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Volume 14, Number 3
May/June 1998

Paying Attention to ADHD

Successful classroom management means training teachers to better serve students with ADHD


Over the past decade, the number of U.S. schoolchildren diagnosed with Attention Deficit/Hyperactivity Disorder (ADHD) and its related form, Attention Deficit Disorder (ADD), has increased dramatically. At the same time, recent changes in federal laws mandate that schools provide extra support to ADHD students in both regular and special education classes.

Much debate has focused on whether society has been too quick to overdiagnose and medicate children, most commonly with a stimulant called Ritalin. Many educators "are not really aware of the condition and how to diagnose it," says Edward Hallowell, an instructor in psychiatry at the Harvard Medical School. "There are places where half the class has been diagnosed with ADD, or school systems where it's looked upon as the plague and no one is diagnosed with it."

Some educators worry that the sharp upswing in diagnoses is due to overeagerness by health-care professionals to apply the ADHD label to children deemed unruly or disruptive. For example, Thomas Armstrong, an education consultant and former special-education teacher, fears that schools and parents sometimes put children on drugs instead of examining whether changes in classroom management and curriculum might improve their behavior and performance. "Are so-called ADD kids abnormal because they have trouble concentrating in a linear, monotonous, stimulus-poor, assembly-line classroom?" Armstrong asks.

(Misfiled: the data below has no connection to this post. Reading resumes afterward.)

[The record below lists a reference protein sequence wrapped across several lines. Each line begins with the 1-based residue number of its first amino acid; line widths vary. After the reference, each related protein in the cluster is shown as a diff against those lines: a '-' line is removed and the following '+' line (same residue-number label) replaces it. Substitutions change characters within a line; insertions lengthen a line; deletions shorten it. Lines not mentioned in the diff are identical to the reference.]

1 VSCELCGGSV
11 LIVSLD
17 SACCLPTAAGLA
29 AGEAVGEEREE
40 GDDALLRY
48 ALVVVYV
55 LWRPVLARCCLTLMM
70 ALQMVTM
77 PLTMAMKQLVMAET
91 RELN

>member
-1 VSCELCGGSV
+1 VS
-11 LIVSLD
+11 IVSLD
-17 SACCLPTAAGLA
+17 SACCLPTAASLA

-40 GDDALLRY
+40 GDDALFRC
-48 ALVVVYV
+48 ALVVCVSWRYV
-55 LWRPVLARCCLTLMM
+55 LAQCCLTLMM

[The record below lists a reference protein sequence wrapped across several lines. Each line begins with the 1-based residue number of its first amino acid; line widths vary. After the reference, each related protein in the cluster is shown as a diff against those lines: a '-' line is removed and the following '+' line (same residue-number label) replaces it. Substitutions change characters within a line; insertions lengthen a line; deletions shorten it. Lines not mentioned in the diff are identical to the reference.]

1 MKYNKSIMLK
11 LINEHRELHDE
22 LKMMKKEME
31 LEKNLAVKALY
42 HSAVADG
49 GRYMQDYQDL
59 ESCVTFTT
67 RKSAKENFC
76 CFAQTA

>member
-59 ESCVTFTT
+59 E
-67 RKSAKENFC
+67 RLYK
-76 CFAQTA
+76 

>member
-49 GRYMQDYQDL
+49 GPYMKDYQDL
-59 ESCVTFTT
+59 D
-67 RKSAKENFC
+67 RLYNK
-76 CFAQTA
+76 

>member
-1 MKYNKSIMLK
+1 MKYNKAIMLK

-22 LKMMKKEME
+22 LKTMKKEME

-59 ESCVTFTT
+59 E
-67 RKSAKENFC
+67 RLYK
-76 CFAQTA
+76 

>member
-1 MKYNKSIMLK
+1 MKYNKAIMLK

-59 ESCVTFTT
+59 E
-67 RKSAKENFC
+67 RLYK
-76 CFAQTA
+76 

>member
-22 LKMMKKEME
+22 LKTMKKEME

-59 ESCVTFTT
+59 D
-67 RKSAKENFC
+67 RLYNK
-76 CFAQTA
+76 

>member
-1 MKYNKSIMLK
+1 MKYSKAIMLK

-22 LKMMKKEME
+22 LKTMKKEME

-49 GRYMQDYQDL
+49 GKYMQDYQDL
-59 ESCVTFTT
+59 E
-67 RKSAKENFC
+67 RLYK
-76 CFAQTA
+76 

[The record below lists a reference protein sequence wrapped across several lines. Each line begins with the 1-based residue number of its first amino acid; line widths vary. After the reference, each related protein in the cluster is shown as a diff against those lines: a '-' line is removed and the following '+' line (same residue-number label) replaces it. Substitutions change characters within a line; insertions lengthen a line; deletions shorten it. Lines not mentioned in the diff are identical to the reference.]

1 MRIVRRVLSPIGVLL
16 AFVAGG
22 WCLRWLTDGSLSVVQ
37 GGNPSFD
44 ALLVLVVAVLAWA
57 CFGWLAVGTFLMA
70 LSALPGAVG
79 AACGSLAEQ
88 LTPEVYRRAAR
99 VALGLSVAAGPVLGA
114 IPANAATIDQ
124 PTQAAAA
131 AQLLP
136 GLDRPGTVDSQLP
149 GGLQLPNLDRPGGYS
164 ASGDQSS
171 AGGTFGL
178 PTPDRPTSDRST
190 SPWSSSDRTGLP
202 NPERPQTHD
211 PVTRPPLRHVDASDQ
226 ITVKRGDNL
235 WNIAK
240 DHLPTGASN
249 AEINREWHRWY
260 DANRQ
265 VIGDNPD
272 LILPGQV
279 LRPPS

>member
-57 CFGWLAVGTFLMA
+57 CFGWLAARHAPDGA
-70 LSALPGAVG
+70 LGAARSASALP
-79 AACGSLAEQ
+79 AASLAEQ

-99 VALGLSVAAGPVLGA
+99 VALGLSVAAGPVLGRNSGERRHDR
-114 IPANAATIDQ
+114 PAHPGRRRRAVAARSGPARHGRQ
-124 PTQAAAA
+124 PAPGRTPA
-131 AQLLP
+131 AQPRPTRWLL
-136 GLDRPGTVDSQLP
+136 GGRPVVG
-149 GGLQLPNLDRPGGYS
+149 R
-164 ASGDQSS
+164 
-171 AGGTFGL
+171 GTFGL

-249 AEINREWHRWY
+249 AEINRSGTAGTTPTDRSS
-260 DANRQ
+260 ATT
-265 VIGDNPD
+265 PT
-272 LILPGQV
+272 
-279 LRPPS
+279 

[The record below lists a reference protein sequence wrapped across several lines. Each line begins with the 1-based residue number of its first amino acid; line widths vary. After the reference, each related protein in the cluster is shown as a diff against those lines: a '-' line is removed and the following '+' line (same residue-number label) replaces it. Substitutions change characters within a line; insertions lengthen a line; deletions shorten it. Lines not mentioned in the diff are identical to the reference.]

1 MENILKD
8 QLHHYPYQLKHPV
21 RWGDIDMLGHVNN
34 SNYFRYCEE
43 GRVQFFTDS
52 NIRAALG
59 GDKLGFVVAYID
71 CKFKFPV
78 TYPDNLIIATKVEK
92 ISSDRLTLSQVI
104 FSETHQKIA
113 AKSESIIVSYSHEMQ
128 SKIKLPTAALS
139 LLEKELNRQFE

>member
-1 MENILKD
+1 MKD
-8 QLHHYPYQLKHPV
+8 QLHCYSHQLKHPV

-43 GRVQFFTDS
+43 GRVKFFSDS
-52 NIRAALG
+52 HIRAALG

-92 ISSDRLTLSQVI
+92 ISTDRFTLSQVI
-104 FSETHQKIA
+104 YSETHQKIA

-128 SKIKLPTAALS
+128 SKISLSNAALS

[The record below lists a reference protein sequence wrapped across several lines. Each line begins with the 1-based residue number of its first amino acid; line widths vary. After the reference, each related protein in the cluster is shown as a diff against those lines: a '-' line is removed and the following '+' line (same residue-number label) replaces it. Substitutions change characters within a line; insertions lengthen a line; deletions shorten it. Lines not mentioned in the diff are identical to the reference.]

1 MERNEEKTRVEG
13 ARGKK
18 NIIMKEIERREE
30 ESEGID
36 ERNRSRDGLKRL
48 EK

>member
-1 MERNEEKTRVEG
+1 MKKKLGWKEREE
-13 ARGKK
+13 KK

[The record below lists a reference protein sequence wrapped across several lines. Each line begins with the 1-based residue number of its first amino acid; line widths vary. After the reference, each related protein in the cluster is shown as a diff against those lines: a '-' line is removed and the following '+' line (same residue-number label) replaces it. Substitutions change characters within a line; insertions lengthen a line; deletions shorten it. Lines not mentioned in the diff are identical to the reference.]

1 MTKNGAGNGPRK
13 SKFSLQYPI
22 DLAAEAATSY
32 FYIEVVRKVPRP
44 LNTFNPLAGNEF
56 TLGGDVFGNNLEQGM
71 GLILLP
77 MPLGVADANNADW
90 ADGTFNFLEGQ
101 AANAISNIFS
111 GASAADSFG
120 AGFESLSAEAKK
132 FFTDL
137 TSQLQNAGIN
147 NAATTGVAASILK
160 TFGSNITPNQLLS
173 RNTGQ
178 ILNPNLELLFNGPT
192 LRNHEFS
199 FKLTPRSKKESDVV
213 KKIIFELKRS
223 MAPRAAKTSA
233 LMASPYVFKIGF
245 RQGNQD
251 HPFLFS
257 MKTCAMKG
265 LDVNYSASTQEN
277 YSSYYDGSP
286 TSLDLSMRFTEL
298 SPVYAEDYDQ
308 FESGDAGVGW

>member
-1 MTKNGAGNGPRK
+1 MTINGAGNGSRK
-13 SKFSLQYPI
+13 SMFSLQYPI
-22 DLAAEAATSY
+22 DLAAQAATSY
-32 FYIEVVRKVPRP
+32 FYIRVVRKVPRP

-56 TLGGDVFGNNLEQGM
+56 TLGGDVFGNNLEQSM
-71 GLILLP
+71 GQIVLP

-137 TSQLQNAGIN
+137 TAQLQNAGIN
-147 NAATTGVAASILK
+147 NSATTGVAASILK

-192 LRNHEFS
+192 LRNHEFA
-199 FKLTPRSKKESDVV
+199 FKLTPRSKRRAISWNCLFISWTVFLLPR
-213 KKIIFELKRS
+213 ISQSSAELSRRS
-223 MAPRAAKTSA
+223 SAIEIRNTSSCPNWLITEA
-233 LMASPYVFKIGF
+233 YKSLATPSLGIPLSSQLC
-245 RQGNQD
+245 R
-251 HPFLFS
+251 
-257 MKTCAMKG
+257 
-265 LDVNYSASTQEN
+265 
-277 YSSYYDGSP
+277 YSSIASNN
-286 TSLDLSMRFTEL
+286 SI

This is an excerpt from the Harvard Education Letter. Subscribers can click here to continue reading this article.


For Further Information

For Further Information

T. Armstrong. The Myth of the ADD Child. New York: Dutton, 1995.

R. Barkley. Taking Charge of ADHD: The Complete, Authoritative Guide for Parents. New York: Guilford, 1995.

B. G. Burcham and L. B. Carlson. "Attention Deficit Disorder: School-Based Practice." Federal Resource Center, University of Kentucky, 1997.

Children and Adults With Attention Deficit Disorder (CHADD), 499 Northwest 70th Avenue, Suite 101, Plantation, FL 33317.

G. DuPaul, K. McGoey, and T. Eckert. "Interventions for Students with Attention-Deficit/Hyperactivity Disorder: One Size Does Not Fit All." School Psychology Review 26, no. 3 (1997): 369-381.

E. Hallowell and J. Ratey. Driven to Distraction: Recognizing and Coping with Attention Deficit Disorder from Childhood Through Adulthood. New York: Pantheon, 1994.

E. K. McEwan. The Principal's Guide to Attention Deficit Hyperactivity Disorder. Thousand Oaks, CA: Corwin Press, 1998.

The Merrow Report. "Attention Deficit Disorder: A Dubious Diagnosis." PBS Documentary, 1995.

National Attention Deficit Disorder Association (ADDA), PO Box 972, Mentor, OH 44061-0972.

L. Pfiffner. All About ADHD: The Complete Practical Guide for Classroom Teachers. New York: Scholastic, 1996.

S. Rief. How to Reach and Teach ADD/ADHD Children. West Nyack, NY: Center for Applied Research in Education, 1993.